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How a generation of bold, sexually liberated and gender transgressive Bright Young Things in the 1920s and 30s rejuvenated the ageing Bloomsbury set, giving them a new and relevant voice.
In the 1920s a new generation stepped forward to invigorate the Bloomsbury Group -- creative young people who tantalised the original 'Bloomsberries' with their captivating looks and provocative ideas.
Young Bloomsbury introduces us to an extraordinarily colourful cast of characters, including novelist and music critic Eddy Sackville-West, 'who wore elaborate make-up and dressed in satin and black velvet'; sculptor Stephen Tomlin; and writer Julia Strachey. Talented and productive, these larger-than-life figures had high-achieving professional lives and extremely complicated emotional lives.
Bloomsbury had always celebrated sexual equality and freedom in private, but by the 1920s self-expression was becoming more public, with cross-dressing Young Bloomsbury giving Old Bloomsbury a new voice in a chosen family of a shared rebellion against pre-war conventions.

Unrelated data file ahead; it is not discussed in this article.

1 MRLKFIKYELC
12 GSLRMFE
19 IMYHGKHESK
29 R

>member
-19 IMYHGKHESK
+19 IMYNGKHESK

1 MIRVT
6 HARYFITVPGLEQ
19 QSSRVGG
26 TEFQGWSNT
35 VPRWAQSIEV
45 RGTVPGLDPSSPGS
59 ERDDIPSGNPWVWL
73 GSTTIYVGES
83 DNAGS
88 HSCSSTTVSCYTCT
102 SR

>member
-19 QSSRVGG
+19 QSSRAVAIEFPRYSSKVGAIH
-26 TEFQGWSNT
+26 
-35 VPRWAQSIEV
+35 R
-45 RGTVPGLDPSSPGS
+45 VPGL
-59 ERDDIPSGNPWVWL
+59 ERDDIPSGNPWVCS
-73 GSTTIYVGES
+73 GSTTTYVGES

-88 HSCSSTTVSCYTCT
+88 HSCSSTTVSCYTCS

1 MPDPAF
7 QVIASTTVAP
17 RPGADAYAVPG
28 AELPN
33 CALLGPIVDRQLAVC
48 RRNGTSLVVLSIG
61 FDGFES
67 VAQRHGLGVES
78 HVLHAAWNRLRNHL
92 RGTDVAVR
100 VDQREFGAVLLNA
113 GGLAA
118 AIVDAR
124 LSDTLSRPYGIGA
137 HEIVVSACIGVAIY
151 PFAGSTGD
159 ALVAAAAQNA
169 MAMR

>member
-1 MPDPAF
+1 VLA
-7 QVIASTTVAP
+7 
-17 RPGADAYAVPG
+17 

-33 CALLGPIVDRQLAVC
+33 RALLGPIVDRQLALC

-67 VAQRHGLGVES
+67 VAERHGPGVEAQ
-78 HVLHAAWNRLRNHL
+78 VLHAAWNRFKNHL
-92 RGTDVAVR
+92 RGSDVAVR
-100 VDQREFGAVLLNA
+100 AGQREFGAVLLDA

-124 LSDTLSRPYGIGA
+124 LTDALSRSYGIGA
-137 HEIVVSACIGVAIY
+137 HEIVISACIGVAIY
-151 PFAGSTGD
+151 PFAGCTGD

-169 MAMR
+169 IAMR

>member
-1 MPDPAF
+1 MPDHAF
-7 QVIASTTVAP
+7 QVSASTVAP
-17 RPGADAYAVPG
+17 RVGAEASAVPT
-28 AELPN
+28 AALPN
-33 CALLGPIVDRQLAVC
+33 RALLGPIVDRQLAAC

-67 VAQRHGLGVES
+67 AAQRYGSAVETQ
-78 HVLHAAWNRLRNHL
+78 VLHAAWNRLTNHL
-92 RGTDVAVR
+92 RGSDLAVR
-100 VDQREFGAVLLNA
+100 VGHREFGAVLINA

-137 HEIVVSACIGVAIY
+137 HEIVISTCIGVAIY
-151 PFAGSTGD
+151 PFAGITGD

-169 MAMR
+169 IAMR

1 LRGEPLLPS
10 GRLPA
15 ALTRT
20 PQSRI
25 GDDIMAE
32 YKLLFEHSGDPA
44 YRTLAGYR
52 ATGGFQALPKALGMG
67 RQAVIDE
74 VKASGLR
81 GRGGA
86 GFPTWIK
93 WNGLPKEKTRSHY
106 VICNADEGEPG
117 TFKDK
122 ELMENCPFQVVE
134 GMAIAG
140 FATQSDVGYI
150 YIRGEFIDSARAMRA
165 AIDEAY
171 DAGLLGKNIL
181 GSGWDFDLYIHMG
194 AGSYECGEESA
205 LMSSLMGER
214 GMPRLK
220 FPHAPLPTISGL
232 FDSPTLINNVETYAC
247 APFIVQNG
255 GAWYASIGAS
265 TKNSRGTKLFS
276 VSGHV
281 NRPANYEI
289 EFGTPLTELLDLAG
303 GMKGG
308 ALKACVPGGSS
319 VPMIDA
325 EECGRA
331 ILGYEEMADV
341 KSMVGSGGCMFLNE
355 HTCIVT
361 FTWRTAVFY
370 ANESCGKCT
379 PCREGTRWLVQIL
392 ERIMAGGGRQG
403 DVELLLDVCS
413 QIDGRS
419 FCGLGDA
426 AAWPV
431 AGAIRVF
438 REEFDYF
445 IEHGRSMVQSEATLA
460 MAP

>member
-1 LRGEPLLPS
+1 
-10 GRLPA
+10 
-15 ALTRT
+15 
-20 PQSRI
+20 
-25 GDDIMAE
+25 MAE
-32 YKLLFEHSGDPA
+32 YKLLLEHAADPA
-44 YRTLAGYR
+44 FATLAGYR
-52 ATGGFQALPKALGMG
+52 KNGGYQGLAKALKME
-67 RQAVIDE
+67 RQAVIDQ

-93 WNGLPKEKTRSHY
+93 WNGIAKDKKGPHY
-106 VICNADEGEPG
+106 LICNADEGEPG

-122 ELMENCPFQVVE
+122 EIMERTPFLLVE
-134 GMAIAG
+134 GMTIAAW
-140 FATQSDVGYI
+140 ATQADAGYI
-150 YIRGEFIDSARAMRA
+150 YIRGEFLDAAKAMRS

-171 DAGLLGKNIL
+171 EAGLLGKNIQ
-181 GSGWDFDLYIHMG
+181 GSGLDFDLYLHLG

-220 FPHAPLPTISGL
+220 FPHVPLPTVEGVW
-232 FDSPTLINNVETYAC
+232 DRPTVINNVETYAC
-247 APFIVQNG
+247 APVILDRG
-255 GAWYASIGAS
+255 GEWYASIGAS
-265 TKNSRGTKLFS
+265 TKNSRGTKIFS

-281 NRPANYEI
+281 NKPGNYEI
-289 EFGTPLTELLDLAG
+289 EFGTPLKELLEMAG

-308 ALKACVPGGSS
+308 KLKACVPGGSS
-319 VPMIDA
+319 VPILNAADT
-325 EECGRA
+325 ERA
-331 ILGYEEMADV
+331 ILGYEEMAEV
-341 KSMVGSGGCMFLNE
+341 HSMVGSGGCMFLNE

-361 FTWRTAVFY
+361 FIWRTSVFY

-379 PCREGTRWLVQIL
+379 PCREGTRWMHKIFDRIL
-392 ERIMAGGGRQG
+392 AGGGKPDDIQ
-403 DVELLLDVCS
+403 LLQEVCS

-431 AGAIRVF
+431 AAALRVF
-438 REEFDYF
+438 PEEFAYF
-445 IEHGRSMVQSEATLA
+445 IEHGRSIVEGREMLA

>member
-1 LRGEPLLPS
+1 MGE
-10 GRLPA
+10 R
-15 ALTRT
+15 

Author: Nino Strachey
Paperback Published 31 May 2022 416 pages
"A lively account of a group of bright young things in the 1920s. A hundred years ahead of their time, these creative souls were pushing the boundaries of gender identity and sexual expression, and - surprisingly - finding acceptance among their friends and families." ― Robert Sackville-West, author of The Searchers: The Quest for the Lost of the First World War
"Young Bloomsbury just BRIMS with the same kind of sexy vitality embodied by the characters Nino Strachey describes in such effervescent detail. Just when you might have wondered if there could possibly be room for a new and revealing study of a group of lives which have been so meticulously and extensively documented, Nino's exhilarating lens offers an entirely original and thrilling focus. As scepticism, admiration, envy, and confusion ebb and flow between one chattering, seductive, thinking, inspiring generation and another, this is Gatsby made real." ― JULIET NICOLSON